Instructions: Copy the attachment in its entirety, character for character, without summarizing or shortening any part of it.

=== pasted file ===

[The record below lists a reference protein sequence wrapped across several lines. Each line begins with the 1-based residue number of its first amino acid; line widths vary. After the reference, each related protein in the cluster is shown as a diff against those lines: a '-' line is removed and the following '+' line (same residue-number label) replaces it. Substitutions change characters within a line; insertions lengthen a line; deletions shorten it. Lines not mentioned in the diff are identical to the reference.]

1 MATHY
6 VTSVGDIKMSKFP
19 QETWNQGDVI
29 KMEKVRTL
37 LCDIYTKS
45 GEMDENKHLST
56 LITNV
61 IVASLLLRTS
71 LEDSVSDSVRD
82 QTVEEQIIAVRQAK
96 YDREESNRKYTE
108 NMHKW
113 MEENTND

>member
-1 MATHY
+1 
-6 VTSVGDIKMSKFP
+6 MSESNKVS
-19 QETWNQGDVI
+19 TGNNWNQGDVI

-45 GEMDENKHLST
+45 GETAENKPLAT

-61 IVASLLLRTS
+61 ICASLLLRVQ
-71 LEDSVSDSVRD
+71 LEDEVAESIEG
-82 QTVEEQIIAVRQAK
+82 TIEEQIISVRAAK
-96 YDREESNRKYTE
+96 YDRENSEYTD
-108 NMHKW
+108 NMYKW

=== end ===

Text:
[The record below lists a reference protein sequence wrapped across several lines. Each line begins with the 1-based residue number of its first amino acid; line widths vary. After the reference, each related protein in the cluster is shown as a diff against those lines: a '-' line is removed and the following '+' line (same residue-number label) replaces it. Substitutions change characters within a line; insertions lengthen a line; deletions shorten it. Lines not mentioned in the diff are identical to the reference.]

1 MATHY
6 VTSVGDIKMSKFP
19 QETWNQGDVI
29 KMEKVRTL
37 LCDIYTKS
45 GEMDENKHLST
56 LITNV
61 IVASLLLRTS
71 LEDSVSDSVRD
82 QTVEEQIIAVRQAK
96 YDREESNRKYTE
108 NMHKW
113 MEENTND

>member
-1 MATHY
+1 
-6 VTSVGDIKMSKFP
+6 MSESNKVS
-19 QETWNQGDVI
+19 TGNNWNQGDVI

-45 GEMDENKHLST
+45 GETAENKPLAT

-61 IVASLLLRTS
+61 ICASLLLRVQ
-71 LEDSVSDSVRD
+71 LEDEVAESIEG
-82 QTVEEQIIAVRQAK
+82 TIEEQIISVRAAK
-96 YDREESNRKYTE
+96 YDRENSEYTD
-108 NMHKW
+108 NMYKW